• Differences around social and self help skills.
  • Problems in the nervous system involving speaking and breathing.

Understanding the various types of autism is important as it can provide insight into what someone with autism experiences. As technology evolves and medical science progresses, the definitions and categories will likely expand and become even more finely tailored. While no two people with autism are the same, knowing the different types is a valuable step toward helping others who have it and understanding it in the best way possible.

Here at Autism Assessment Centre, when there is a question about your child’s functioning, we understand how important knowledge and trusted guidance can be. Whether there is a diagnosis or not, we will always take time to walk you through the process of getting help for your child. Our services include a multidisciplinary/ multi-factor assessment that results in a report and feedback session to guide you to the next steps.

Autism Assessment Centre

Understanding: We strive to make the process as easy and comfortable as possible.
Empathy: We always listen to and support the children and families who come to us.
Professionalism: Our clinicians are experts in their field.
Quality: Our reports are written to meet HSE standards.

World Autism Awareness Day

Find out more about our services and how we can help.

Clinicians, Physicians, and Autism: Navigating Support and Understanding

Clinicians, Physicians, and Autism: Navigating Support and Understanding

Clinicians, Physicians, and Autism: Navigating Support and Understanding

Autism is a neurodevelopmental disorder characterised by differences in social interaction, communication, and self-expression behaviours that presents as unique complexities. As the prevalence of autism continues to rise globally, the need for informed, compassionate, and effective support from healthcare professionals becomes ever more paramount. Clinicians and physicians are an important factor in understanding and addressing the diverse needs of individuals.

According to Ireland’s National Autism Charity, around 3.3% of people in Ireland are autistic.

Four times as many males have autism (79%) compared with females (21%), and this gender disparity is more pronounced in younger ages, according to the NASS Autism Supplementary Report 2020.

By staying informed about the latest research and diagnostic criteria, clinicians and physicians play a central role in the comprehensive assessment, diagnosis, and ongoing evaluation of autism. Through their comprehensive understanding of autism, which includes recognising the diverse range of presentations within the spectrum, from mild to severe, and understanding the associated strengths and challenges, they pave the way for better support and care.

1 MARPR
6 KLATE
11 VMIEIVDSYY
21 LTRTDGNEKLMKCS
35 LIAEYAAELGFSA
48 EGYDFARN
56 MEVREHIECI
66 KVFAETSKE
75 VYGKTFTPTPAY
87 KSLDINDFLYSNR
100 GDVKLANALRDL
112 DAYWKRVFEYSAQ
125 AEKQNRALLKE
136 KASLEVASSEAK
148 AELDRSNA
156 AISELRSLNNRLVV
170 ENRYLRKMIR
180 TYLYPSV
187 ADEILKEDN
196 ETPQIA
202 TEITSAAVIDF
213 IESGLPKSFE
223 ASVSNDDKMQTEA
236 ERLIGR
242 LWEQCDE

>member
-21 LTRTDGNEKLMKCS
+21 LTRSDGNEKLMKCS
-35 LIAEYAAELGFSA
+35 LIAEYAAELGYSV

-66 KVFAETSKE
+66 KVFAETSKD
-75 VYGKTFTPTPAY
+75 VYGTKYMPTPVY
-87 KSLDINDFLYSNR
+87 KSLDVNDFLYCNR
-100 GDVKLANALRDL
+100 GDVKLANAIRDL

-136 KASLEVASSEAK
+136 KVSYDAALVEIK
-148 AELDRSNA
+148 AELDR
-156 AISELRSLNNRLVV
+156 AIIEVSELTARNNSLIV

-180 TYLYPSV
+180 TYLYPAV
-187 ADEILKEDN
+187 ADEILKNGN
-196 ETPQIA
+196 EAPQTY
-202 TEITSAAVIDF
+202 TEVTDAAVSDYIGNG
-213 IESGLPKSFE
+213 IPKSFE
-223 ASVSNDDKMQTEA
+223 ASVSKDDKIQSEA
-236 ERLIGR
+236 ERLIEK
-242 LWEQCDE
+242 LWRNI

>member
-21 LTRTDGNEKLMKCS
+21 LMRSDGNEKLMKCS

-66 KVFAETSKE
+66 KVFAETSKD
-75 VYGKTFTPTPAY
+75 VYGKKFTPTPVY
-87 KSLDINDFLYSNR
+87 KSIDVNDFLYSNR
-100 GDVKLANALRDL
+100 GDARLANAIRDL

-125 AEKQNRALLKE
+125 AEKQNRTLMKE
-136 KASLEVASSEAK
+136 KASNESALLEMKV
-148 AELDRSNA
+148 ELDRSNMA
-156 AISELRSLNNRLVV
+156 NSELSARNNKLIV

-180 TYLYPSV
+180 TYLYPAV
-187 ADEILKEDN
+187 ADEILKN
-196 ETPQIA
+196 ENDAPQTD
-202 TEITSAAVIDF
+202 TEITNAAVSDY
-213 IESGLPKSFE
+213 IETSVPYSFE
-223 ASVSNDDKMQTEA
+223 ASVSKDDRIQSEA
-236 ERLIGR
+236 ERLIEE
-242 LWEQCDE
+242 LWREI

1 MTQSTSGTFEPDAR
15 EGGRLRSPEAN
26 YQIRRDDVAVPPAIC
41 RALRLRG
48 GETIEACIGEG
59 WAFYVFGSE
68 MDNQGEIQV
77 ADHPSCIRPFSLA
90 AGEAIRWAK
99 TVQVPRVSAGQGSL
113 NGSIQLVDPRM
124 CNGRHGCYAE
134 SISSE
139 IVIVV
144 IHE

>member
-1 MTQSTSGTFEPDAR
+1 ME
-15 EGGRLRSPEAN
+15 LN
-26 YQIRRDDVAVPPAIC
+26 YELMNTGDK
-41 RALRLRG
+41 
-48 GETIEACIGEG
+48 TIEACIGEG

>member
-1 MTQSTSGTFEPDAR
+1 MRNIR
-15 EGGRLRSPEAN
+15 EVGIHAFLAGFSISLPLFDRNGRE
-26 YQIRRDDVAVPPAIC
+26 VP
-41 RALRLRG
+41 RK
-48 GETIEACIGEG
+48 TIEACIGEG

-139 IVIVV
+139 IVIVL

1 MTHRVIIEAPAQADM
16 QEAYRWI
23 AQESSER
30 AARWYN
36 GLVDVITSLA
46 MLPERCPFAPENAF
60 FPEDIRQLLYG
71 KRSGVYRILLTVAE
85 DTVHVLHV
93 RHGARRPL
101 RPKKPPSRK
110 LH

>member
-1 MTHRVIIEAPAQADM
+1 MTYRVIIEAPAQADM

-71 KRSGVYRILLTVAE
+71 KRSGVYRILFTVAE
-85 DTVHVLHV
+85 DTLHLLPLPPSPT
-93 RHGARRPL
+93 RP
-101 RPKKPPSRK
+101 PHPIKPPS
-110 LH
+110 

Diagnostic Tools

The DSM

The Diagnostic and Statistical Manual of Mental Disorders is one of the most widely used diagnostic guides for autism by healthcare professionals across the world. 

The ICD-11

The International Classification of Diseases  (Version 11). This is seen as the global standard for coding health information and causes of death.

The ADOS

The Autism Diagnostic Observation Schedule is a semi-structured observational assessment of social communication and behaviour such as play-based observation.

The ADI-R

The Autism Diagnostic Interview-Revised. Usually an interview conducted with the parents of individuals who have been referred for assessment.

Diagnosis Assessment can be acquired in two ways – Publicly through the HSE or Privately 

Publicly:
The Health Service Executive (HSE) in Ireland provides autism-specific services, including assessment, diagnosis, and intervention. They explain how to help your child with day to day life, advice about medicine and medical problems and how to help their behaviour, as well as other forms of advice.

Privately:
Here at Autism Assessment Centre, when there is a question about your child’s behaviour, we understand how important knowledge and trusted guidance can be. Whether there is a diagnosis or not, we will always take time to walk you through the process of getting help for your child. Our services include a multidisciplinary/ multi-factor assessment that results in a report and feedback session to guide you to the next steps.

Autism Assessment Centre:

• Our client-centred approach allows us to educate, assess, and support your needs directly.
• We can facilitate a full range of services that adapt to specific needs, organised in an efficient manner.
• We understand your world, we speak your language.
• With the right people and the right skills and knowledge, we are ready to support you.